It's no secret that relics of Islam's history have been deliberately targeted and destroyed in Saudi Arabia, especially in Mecca and Medina, but very little is often said about the underlying cause of the destruction.
While the Saudis cite self-sacrificing justification of the destruction to increase capacity to accommodate more pilgrims, the truth is, the destruction of Islamic heritage is not a contemporary phenomenon. It's deeply rooted in the Wahhabi - Al Saud nexus. With the former endowing the latter with a religious legitimacy that is deeply sectarian and primitive and the latter instituting Wahhabism in the pursuit of wealth and power with impunity.
This summer I had the opportunity to stay in Saudi Arabia and visit Mecca and Medina, the places I longed to visit since childhood. As much as I felt blessed at the prospect of stepping in the footsteps of Islam's nobles, in reality what I saw there was lamentable.
The sky's the limit
The rapid pace of globalisation and the modernisation that accompanies it hasn't spared two of the holiest cities in Islam. Leading to the decimation of spirituality and culture.
My journey started with a trip to Mecca to perform the Umrah, the mini pilgrimage. On arrival, the skyline is now dominated by the Clock Tower - impressive in scale - but aesthetically and architecturally offensive. So imposing that it overshadows the Kaaba itself.
The Saudis, so pleased with their creation and all it harbours, which is American hotels and sheer consumerism, now takes pride of place behind the Kaaba on prayer mats. Prior to the Clock Tower was a centuries old Ottoman fortress.
Mecca is now a modern day metropolis and the epitome of the atavism that was fought against by the Prophet Mohammad. Central to the early Islamic mission and to the holy pilgrimage is the connection to nature. A key feature of spiritual revival was the importance of the desert and how it opens the human mind to observance and meditation.
Today, there is no desert or mountainous terrain surrounding the Grand Mosque. The mosque today is surrounded by luxury, elitism and capitalism. A Rolex shop opposite the main entrance to the mosque has been thrown in for good measure and for those feeling peckish, a KFC is only a few feet away. If KFC doesn't tickle those taste buds, McDonalds and Burger King are close by.
The Hilton hotel now stands on the house of Islam's first Caliph, Abu Baker. Another hotel has been built over the home of Hamza, the Prophet's uncle. A dome to mark the well of the Zamzam water, the first Islamic school and the home of Islam's first lady, Khadijah were just some of the relics bulldozed over to expand the Grand Mosque and make way for the mishmash of skyscrapers that run amok in the city.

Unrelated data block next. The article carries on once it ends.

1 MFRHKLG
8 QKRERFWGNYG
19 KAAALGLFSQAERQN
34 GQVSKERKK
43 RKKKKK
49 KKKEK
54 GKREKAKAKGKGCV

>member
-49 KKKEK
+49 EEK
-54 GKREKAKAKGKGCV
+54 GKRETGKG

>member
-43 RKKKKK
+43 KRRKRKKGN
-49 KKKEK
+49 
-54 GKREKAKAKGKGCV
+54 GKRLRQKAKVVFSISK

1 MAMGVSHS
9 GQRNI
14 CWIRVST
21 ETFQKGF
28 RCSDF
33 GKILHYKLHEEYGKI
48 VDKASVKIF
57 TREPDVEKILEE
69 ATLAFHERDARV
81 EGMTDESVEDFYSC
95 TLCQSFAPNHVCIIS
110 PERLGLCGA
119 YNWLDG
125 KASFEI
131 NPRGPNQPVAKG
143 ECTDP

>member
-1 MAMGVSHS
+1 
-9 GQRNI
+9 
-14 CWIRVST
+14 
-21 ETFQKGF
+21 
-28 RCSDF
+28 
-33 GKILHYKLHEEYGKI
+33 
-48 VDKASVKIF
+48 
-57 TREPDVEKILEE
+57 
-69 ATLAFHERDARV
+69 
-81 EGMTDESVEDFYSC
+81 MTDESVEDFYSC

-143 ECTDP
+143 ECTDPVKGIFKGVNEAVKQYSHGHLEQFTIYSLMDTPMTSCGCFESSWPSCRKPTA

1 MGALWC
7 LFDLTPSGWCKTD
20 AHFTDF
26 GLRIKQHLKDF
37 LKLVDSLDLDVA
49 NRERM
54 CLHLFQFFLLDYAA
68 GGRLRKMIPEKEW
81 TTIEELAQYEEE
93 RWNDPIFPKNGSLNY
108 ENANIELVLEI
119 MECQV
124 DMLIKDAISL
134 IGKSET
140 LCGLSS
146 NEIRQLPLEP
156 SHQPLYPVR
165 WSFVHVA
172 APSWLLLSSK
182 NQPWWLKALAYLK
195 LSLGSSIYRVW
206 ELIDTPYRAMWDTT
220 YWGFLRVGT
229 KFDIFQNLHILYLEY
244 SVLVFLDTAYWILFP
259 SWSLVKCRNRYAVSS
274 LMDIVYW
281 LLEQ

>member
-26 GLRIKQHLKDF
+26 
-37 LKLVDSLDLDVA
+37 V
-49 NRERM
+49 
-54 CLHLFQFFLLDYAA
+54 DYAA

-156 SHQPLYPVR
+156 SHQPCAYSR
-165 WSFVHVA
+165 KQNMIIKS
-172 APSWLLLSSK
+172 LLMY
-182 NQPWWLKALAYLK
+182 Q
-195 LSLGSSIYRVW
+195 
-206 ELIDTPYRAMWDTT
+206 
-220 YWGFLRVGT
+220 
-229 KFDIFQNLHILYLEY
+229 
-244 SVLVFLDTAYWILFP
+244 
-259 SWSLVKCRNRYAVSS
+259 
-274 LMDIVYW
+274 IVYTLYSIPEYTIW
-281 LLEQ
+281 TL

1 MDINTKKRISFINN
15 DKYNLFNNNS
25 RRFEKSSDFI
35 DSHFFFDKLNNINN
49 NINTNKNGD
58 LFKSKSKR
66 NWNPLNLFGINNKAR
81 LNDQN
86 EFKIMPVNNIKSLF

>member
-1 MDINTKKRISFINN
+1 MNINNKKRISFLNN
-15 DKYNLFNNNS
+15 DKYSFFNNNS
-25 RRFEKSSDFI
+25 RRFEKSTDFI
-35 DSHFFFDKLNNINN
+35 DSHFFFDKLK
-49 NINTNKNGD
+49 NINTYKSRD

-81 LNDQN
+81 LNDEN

At first sight Medina was everything Mecca wasn't, quiet and peaceful. A closer inspection revealed that not even Medina was exempt from globalisation. Shops and hotels like Mecca surround the Masjid al-Nabawi.
I felt at ease there until under the guise of a mosque tour we were ushered into an all female room, overwhelmed with refreshments while being told to 'perfect' our Islam based on the 'true' teachings of Muhammad ibn Abd al Wahhab. A man who believed in showing no respect for the dead and the destruction of holy places, where he felt idolatry were being practiced. Hence, why no church remains in Saudi Arabia and even Islam's landmarks, including mosques were targeted. For this reason the grave of the Prophet and the green dome that marks it is under threat by the government.
The Jannat al-Baqi, the graveyard next to the mosque, where Islam's early day notables are buried and their graves once marked with mausoleums and tombs were levelled to the ground by the Saudis. Although, the site has not been built over, it remains closed and only accessible to men.
It's evident that financial gain coupled with a skewed interpretation of Islam is driving the desecration. In doing so they have erased the collective history of the global Muslim community.
I visited Balad, an area dating back to pre-Islamic civilisation in Jeddah. The most interesting and authentic place I'd seen. Filled with old traditional Arabian style buildings, which are now in ruins due to the neglect despite the area being a UNESCO world heritage site. An area I wondered in awe of the olden day tower blocks adorned with colourful wooden features now in decay.
Typically an old labyrinth made up of dusty and narrow streets with the smell of incense smouldering in the stifling air. The atmosphere was lively with men mostly from Yemen, the Indian sub-continent and Egypt dressed in their traditional garb welcoming people into their shops. The only area where I experienced history, culture and found traditional Arabic food. Reminded me of what I should of felt in Mecca and Medina.